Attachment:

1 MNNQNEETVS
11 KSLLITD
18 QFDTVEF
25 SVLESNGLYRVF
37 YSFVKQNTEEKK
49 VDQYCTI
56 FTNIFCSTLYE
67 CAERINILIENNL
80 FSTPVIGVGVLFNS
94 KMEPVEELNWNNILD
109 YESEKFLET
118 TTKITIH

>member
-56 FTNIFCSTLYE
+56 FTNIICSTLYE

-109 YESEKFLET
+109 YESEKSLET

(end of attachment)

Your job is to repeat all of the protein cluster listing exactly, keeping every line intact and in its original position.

1 MNNQNEETVS
11 KSLLITD
18 QFDTVEF
25 SVLESNGLYRVF
37 YSFVKQNTEEKK
49 VDQYCTI
56 FTNIFCSTLYE
67 CAERINILIENNL
80 FSTPVIGVGVLFNS
94 KMEPVEELNWNNILD
109 YESEKFLET
118 TTKITIH

>member
-56 FTNIFCSTLYE
+56 FTNIICSTLYE

-109 YESEKFLET
+109 YESEKSLET